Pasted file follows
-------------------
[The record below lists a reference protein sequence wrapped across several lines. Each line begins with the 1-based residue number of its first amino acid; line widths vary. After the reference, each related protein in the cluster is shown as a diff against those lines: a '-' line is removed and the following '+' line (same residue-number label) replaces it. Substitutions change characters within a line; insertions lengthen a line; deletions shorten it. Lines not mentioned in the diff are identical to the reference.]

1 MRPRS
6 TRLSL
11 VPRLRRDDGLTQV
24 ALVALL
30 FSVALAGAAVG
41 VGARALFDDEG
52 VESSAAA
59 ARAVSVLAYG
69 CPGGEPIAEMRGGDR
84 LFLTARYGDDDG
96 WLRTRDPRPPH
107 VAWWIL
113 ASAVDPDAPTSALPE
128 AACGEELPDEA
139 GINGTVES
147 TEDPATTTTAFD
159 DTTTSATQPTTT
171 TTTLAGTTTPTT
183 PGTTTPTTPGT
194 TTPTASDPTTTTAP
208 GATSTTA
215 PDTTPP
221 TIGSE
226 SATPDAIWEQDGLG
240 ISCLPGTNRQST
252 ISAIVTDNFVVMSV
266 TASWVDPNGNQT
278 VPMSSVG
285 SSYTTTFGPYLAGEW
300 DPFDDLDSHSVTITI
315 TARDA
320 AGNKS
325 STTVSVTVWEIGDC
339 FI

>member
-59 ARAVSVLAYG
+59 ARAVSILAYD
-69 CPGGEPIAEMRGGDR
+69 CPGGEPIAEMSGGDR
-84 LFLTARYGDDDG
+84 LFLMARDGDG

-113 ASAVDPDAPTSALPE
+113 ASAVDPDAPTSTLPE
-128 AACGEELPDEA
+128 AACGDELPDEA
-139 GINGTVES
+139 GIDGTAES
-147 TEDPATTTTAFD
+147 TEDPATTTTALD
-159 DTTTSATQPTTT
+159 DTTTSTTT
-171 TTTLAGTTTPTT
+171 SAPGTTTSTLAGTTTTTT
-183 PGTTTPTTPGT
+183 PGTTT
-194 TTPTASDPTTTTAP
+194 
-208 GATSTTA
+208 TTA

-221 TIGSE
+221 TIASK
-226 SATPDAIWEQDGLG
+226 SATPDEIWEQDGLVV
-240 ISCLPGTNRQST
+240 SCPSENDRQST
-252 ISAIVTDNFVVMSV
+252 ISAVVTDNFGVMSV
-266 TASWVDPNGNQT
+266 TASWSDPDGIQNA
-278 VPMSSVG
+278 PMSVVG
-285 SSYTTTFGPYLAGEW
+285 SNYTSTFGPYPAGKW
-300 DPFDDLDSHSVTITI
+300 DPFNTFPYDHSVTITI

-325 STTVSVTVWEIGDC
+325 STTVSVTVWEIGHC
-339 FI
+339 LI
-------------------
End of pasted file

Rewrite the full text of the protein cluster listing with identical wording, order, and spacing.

[The record below lists a reference protein sequence wrapped across several lines. Each line begins with the 1-based residue number of its first amino acid; line widths vary. After the reference, each related protein in the cluster is shown as a diff against those lines: a '-' line is removed and the following '+' line (same residue-number label) replaces it. Substitutions change characters within a line; insertions lengthen a line; deletions shorten it. Lines not mentioned in the diff are identical to the reference.]

1 MRPRS
6 TRLSL
11 VPRLRRDDGLTQV
24 ALVALL
30 FSVALAGAAVG
41 VGARALFDDEG
52 VESSAAA
59 ARAVSVLAYG
69 CPGGEPIAEMRGGDR
84 LFLTARYGDDDG
96 WLRTRDPRPPH
107 VAWWIL
113 ASAVDPDAPTSALPE
128 AACGEELPDEA
139 GINGTVES
147 TEDPATTTTAFD
159 DTTTSATQPTTT
171 TTTLAGTTTPTT
183 PGTTTPTTPGT
194 TTPTASDPTTTTAP
208 GATSTTA
215 PDTTPP
221 TIGSE
226 SATPDAIWEQDGLG
240 ISCLPGTNRQST
252 ISAIVTDNFVVMSV
266 TASWVDPNGNQT
278 VPMSSVG
285 SSYTTTFGPYLAGEW
300 DPFDDLDSHSVTITI
315 TARDA
320 AGNKS
325 STTVSVTVWEIGDC
339 FI

>member
-59 ARAVSVLAYG
+59 ARAVSILAYD
-69 CPGGEPIAEMRGGDR
+69 CPGGEPIAEMSGGDR
-84 LFLTARYGDDDG
+84 LFLMARDGDG

-113 ASAVDPDAPTSALPE
+113 ASAVDPDAPTSTLPE
-128 AACGEELPDEA
+128 AACGDELPDEA
-139 GINGTVES
+139 GIDGTAES
-147 TEDPATTTTAFD
+147 TEDPATTTTALD
-159 DTTTSATQPTTT
+159 DTTTSTTT
-171 TTTLAGTTTPTT
+171 SAPGTTTSTLAGTTTTTT
-183 PGTTTPTTPGT
+183 PGTTT
-194 TTPTASDPTTTTAP
+194 
-208 GATSTTA
+208 TTA

-221 TIGSE
+221 TIASK
-226 SATPDAIWEQDGLG
+226 SATPDEIWEQDGLVV
-240 ISCLPGTNRQST
+240 SCPSENDRQST
-252 ISAIVTDNFVVMSV
+252 ISAVVTDNFGVMSV
-266 TASWVDPNGNQT
+266 TASWSDPDGIQNA
-278 VPMSSVG
+278 PMSVVG
-285 SSYTTTFGPYLAGEW
+285 SNYTSTFGPYPAGKW
-300 DPFDDLDSHSVTITI
+300 DPFNTFPYDHSVTITI

-325 STTVSVTVWEIGDC
+325 STTVSVTVWEIGHC
-339 FI
+339 LI